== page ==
placed at his disposal, and instructed, with them, to drive the enemy back, crown the hill, intrench his artillery, and hold the position. To distract their attention from our real object, a heavy artillery-fire was ordered to be opened from Polk's front, at the exact hour at which the movement was to begin; at other points throughout both lines, all was quiet. Gen. Breckinridge, at half-past 3 P. M., reported he would advance at four. Polk's batteries promptly opened fire, and were soon answered by the enemy. A heavy cannonade of some fifteen minutes was succeeded by the musketry, which soon became general. The contest was short and severe; the enemy was driven back and the eminence gained; but the movement as a whole was a failure, and the position was again yielded. Our forces were moved, unfortunately, so far to the left as to throw a portion of them into and over Stone River, where they encountered heavy masses of the enemy, whilst those against whom they were intended to operate on our side of the river, had a destructive enfilade on our whole line. Our second line was so close to the first as to receive the enemy's fire, and returning it took their friends in the rear. The cavalry force was left entirely out of the action. Learning from my own staff-officers, sent to the scene, of the disorderly retreat being made by Gen. Breckinridge's division, Brig.-General Patton Anderson's fine brigade of Mississippians, the nearest body of troops, was promptly ordered to his relief. On reaching the field and moving forward, Anderson found himself in front of Breckinridge's infantry, and soon encountered the enemy's light troops, close upon either side our artillery, which had been left without support. This noble brigade, under its cool and gallant chief, drove the enemy back and saved all the guns not captured before its arrival. Capt. F. H. Robertson, after the disabling wound received by Major Graves, chief of artillery, took the entire charge of the artillery of the division, in addition to his own. To his gallantry, energy, and fear of lessness, is due the smallness of our loss sustained before the arrival of support, only three guns. His report herewith, marked “Four,” will show the important part he played in this attack and repulse. Before the end of the whole movement it was quite dark. Anderson's command held a position next the enemy, corresponding nearly with our original line, whilst Breckinridge's brigade commanders collected their scattered men as far as practicable in the darkness, and took irregular positions on Anderson's left and rear. At daylight in the morning, they were moved forward to the front, and the whole line was established without opposition. During the night Gen. Cleburn's division was re-transferred to its original position on the right, and Lieut.-Gen. Hardee directed to resume command there and restore our line. On Saturday morning, the third, our forces had been in line of battle five days and nights, with but little rest, having no reserves; their baggage and tents had been loaded and the wagons were four miles off; their provisions, if cooked at all, were most imperfectly prepared with scanty means; the weather had been severe from cold and almost constant rain, and we had no change of clothing, and in many places could not have fire. The necessary consequence was the great exhaustion of both officers and men, any having to be sent to the hospitals in the rear, the more still were beginning to straggle from their commands, an evil from which we had so far suffered but little. During the whole of the day the rain continued to fall with little intermission, and the rapid rise in Stone River indicated that it would soon be unfordable. Late on Friday night I had received the captured papers of Major-General McCook, commanding one corps d'armee of the enemy, showing their effective strength to have been very nearly if not quite seventy thousand men. Before noon reports from Brig.-General Wheeler satisfied me that the enemy, instead of retiring, was receiving reenforcments. Common prudence and the safety of my army, upon which even the safety of our cause depended, left no doubt in my mind as to the necessity for my withdrawal from so unequal a contest. My orders were accordingly given about noon for the movement of the train and for the necessary preparations of troops. Under the efficient management of the different staff departments every thing had been secured and transferred to the rear, including prisoners captured, artillery and small arms, subsistence, means of transportation, and nearly all of our wounded able to bear moving. No movement of any kind was made by the troops during this most inclement day, until just at night, when a sharp skirmish occurred between Polk's right and the enemy's left flank, resulting in nothing decisive. The only question with me was, whether the movements should be made at once or delayed twenty-four hours to save a few of our wounded. As it was possible that we should lose by exhaustion as many as we should remove the wounded, my inclination to remain was yielded. The whole force, except the cavalry, was put in motion at eleven o'clock P. M., and the army returned in perfect order to its present position beyond Duck River, without receiving a single shot. Our cavalry held the position before Murfreesboro until Monday morning, the fifth, when it quietly retired, as ordered, to cover our front. We left one thousand two hundred badly wounded, one half of whom we have since heard have died from the severity of their wounds; about three hundred sick, too feeble to bear transportation, and about two hundred well men and officers as medical attendants. In addition to this, the enemy had captured about eight hundred prisoners from us. As the one thousand two hundred wounded are counted once under that head among our losses, they should be expunged from the general total. As our offset to this loss, we had received, as will appear from the report of my Inspector-General herewith marked “5,” considerably over six thousand prisoners, had captured over thirty pieces of cannon, six thousand stand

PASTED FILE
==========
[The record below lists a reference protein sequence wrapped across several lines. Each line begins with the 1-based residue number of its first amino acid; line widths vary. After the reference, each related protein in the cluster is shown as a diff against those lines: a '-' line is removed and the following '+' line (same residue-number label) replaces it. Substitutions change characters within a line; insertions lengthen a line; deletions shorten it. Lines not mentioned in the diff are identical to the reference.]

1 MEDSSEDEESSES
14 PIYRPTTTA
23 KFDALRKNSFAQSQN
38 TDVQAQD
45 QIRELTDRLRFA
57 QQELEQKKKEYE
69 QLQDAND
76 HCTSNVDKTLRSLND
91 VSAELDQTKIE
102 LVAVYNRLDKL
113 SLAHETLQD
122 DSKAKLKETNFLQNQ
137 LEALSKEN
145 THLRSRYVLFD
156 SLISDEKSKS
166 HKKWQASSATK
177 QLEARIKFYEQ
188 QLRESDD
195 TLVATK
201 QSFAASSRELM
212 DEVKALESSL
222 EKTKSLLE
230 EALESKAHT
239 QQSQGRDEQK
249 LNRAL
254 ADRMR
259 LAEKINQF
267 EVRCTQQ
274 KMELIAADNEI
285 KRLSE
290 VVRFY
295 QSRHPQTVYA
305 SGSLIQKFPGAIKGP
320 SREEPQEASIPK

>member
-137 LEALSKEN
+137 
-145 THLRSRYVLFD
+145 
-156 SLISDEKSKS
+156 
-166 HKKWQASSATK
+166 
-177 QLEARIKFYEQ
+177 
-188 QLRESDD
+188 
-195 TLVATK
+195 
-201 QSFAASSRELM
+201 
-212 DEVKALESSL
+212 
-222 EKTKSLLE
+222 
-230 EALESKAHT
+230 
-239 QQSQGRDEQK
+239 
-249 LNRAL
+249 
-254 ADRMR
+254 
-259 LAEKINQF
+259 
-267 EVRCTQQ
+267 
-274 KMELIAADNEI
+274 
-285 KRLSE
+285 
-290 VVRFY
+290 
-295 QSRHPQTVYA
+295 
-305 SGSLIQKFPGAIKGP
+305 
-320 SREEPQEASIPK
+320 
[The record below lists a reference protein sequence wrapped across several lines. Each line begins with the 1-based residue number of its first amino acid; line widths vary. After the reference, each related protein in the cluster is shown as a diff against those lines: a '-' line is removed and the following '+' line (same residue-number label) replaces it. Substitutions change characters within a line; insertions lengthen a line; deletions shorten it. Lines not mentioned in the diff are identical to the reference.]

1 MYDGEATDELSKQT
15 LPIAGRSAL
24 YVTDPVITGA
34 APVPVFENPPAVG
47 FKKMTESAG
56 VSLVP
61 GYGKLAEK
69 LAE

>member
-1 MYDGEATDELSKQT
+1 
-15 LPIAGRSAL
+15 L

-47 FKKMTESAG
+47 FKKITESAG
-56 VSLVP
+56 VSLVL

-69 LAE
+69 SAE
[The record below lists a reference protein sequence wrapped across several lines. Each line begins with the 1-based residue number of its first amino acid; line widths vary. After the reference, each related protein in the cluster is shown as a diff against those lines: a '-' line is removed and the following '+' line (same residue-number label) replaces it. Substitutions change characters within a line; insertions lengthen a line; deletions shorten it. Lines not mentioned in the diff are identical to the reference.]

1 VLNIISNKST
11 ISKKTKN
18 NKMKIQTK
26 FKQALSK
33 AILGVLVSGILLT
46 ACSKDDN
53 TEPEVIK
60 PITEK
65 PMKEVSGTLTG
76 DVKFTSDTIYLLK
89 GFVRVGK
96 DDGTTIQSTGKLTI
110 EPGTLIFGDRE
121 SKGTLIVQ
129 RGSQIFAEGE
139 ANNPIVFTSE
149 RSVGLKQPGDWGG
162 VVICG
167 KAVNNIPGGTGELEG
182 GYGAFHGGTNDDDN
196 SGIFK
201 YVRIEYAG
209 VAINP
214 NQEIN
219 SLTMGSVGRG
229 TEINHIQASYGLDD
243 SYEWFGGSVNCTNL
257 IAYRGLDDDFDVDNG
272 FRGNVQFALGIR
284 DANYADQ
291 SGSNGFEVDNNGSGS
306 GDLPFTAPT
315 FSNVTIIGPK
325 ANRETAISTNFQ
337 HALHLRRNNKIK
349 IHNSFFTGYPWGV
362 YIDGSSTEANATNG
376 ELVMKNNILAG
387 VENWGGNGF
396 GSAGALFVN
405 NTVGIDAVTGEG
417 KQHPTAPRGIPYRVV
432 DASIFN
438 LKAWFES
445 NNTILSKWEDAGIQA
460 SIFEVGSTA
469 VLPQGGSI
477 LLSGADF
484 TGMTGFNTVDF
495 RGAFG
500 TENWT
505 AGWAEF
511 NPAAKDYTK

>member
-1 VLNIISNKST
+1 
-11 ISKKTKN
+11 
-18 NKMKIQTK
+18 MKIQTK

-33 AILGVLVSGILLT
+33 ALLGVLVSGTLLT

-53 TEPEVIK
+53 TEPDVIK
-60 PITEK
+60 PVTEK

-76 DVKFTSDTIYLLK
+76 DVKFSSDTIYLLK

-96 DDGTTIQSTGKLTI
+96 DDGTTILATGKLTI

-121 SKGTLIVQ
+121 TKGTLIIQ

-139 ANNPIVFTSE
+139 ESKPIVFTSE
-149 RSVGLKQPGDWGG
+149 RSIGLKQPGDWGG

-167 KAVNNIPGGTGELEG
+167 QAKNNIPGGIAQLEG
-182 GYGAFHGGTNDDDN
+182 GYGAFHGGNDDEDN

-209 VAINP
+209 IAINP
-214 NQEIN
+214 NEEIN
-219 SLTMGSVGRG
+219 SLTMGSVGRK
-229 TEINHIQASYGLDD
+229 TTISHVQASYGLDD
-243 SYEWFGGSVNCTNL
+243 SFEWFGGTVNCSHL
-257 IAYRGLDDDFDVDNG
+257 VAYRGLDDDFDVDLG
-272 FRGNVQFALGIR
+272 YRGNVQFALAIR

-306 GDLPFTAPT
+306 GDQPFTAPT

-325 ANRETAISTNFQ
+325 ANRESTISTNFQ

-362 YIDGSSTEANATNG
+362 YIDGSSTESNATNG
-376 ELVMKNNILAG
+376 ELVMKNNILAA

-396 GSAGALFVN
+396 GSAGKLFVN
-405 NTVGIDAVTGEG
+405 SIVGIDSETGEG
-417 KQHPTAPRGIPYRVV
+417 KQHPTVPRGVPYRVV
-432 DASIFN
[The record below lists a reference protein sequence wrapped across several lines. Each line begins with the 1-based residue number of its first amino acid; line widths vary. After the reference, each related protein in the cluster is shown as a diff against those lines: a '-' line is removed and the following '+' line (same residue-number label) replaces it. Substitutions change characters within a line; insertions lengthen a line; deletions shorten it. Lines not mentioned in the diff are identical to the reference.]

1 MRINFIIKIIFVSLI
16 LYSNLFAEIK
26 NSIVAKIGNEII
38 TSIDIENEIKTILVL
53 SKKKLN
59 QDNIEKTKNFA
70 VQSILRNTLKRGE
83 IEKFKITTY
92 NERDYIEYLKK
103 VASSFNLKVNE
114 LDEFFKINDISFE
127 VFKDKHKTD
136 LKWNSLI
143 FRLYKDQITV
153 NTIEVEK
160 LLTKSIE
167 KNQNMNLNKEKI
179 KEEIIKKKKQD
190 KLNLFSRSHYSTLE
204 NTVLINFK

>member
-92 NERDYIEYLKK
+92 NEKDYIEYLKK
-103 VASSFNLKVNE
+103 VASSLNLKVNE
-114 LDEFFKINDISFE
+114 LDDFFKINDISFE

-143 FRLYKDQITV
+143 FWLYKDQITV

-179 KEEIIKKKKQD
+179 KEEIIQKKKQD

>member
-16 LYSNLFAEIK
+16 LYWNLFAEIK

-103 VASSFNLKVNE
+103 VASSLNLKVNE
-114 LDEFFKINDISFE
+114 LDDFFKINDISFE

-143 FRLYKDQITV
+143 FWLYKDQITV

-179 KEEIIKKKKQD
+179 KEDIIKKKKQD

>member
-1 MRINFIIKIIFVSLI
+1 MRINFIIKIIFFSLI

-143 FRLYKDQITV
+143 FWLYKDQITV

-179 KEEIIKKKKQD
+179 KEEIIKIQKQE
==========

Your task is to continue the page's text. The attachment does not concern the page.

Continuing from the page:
This text is part of:
Table of Contents:
Rebel reports and Narratives.
Doc . 91 .- General Sherman 's expedition.
This work is licensed under a Creative Commons Attribution-ShareAlike 3.0 United States License.
An XML version of this text is available for download, with the additional restriction that you offer Perseus any modifications you make. Perseus provides credit for all accepted changes, storing new additions in a versioning system.